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Full text of "Modern Mechanical Engineering Vol-I"

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work proceeds. Some pattern parts have to be left loose, fitting with
dowels or skewers. The locations of these are determined by the method
of jointing and moulding adopted, this being settled by the pattern-maker*
In some cases, alternatives present themselves, in others only one method

Fig. 39.—Example of Fluted Strips attached to an Iron Backing

is practicable. Usually the most convenient and the safest method of
setting and securing the cores determines the choice. A very slight degree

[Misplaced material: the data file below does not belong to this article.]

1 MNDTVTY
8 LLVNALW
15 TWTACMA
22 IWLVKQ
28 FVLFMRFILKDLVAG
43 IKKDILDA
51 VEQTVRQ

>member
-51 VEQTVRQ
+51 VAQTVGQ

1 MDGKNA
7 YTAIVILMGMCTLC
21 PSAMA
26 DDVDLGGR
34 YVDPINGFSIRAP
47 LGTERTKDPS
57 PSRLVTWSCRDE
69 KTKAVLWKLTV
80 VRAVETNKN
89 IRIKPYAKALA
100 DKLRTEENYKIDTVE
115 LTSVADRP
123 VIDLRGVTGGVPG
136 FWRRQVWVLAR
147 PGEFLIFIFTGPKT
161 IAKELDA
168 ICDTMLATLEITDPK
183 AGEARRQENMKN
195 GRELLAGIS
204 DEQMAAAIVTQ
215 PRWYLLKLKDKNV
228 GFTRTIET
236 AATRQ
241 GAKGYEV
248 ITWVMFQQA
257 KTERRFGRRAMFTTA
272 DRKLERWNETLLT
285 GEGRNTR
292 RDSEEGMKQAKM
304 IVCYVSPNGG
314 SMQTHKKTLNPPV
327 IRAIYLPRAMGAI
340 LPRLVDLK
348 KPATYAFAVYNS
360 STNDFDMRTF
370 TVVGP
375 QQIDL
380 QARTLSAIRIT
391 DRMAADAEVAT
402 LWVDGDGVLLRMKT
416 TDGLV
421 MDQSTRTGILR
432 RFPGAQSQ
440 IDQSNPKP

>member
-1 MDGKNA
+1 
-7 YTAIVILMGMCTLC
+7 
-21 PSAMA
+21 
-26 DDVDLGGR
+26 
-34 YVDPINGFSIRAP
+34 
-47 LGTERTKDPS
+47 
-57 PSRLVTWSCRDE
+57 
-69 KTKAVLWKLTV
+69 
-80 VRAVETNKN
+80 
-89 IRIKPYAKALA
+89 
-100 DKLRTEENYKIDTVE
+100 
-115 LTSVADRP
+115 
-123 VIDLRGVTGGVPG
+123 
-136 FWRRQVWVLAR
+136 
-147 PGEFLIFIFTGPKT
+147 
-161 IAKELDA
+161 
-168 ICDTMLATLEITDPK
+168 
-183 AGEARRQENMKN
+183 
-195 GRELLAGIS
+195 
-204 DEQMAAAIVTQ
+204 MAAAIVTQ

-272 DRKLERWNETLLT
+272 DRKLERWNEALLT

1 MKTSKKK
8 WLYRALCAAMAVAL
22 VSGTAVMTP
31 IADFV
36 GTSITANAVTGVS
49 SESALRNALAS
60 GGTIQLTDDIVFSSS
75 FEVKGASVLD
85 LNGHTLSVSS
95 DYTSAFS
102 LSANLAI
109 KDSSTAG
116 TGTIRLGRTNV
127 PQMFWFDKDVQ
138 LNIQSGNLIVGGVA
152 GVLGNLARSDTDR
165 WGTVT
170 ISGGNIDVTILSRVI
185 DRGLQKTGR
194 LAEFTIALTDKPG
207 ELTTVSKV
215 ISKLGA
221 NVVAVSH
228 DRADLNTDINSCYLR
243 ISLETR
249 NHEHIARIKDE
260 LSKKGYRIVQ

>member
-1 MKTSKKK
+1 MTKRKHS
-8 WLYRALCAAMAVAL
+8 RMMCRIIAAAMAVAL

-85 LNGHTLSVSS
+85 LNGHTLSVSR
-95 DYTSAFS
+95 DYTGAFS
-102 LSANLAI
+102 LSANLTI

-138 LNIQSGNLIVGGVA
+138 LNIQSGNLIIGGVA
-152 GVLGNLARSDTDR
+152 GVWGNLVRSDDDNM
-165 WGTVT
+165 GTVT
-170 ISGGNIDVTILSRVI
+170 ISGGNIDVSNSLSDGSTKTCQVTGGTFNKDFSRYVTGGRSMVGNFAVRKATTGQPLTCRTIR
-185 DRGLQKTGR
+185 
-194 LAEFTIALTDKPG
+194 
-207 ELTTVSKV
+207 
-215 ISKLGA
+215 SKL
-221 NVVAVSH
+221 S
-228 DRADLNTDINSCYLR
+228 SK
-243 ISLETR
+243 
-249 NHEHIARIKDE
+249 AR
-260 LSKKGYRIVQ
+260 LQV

of inaccuracy in setting, or due to shifting from position in casting, will
produce spoilt work. Moulds are divided horizontally, because it is easier
to set cores thus than in a vertical mould of small diameter. But it is set

vertically to be poured,
in order to float all
sullage up into the head
metal, which if present
on portions to be tooled
would spoil the casting.
Typical Patterns.
—In the plainest cy-
linders the steam-chest
is distinct from the
main body, and a flange
on the latter is provided
to receive it. When

practicable, the flange is always moulded downwards, because it is con-
venient to insert the cores for the passages in the bottom of the mould,
instead of in the joint face. Prints are attached to the flange, and this is
necessarily dowelled loosely to the passage block. The cylinder foot, when
at right angles, is made fast to the body. But it may happen that other

Fig. 40.—Cylinder Pattern with Steam-chest